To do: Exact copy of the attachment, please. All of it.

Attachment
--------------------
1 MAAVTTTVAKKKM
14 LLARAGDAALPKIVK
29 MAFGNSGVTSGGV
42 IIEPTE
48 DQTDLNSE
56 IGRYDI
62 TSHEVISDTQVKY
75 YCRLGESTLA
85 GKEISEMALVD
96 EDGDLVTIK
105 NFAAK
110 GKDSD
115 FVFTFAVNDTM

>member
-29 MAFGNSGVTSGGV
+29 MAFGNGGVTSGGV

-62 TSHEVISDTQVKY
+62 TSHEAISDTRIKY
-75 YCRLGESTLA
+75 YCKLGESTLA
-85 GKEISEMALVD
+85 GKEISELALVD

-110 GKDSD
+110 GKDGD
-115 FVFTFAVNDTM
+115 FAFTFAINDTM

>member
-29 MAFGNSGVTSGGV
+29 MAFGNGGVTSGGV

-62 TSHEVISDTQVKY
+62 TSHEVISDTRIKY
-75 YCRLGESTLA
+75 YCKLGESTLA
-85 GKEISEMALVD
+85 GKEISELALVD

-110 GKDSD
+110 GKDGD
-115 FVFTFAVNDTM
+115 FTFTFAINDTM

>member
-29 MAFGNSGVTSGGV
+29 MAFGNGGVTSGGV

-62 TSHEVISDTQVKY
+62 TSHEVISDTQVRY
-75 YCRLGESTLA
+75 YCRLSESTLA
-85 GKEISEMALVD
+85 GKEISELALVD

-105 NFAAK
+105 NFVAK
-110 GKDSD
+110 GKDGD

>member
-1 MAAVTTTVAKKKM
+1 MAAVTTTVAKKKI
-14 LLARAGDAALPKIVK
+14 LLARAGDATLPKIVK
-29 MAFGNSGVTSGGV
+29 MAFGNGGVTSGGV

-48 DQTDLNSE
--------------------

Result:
1 MAAVTTTVAKKKM
14 LLARAGDAALPKIVK
29 MAFGNSGVTSGGV
42 IIEPTE
48 DQTDLNSE
56 IGRYDI
62 TSHEVISDTQVKY
75 YCRLGESTLA
85 GKEISEMALVD
96 EDGDLVTIK
105 NFAAK
110 GKDSD
115 FVFTFAVNDTM

>member
-29 MAFGNSGVTSGGV
+29 MAFGNGGVTSGGV

-62 TSHEVISDTQVKY
+62 TSHEAISDTRIKY
-75 YCRLGESTLA
+75 YCKLGESTLA
-85 GKEISEMALVD
+85 GKEISELALVD

-110 GKDSD
+110 GKDGD
-115 FVFTFAVNDTM
+115 FAFTFAINDTM

>member
-29 MAFGNSGVTSGGV
+29 MAFGNGGVTSGGV

-62 TSHEVISDTQVKY
+62 TSHEVISDTRIKY
-75 YCRLGESTLA
+75 YCKLGESTLA
-85 GKEISEMALVD
+85 GKEISELALVD

-110 GKDSD
+110 GKDGD
-115 FVFTFAVNDTM
+115 FTFTFAINDTM

>member
-29 MAFGNSGVTSGGV
+29 MAFGNGGVTSGGV

-62 TSHEVISDTQVKY
+62 TSHEVISDTQVRY
-75 YCRLGESTLA
+75 YCRLSESTLA
-85 GKEISEMALVD
+85 GKEISELALVD

-105 NFAAK
+105 NFVAK
-110 GKDSD
+110 GKDGD

>member
-1 MAAVTTTVAKKKM
+1 MAAVTTTVAKKKI
-14 LLARAGDAALPKIVK
+14 LLARAGDATLPKIVK
-29 MAFGNSGVTSGGV
+29 MAFGNGGVTSGGV

-48 DQTDLNSE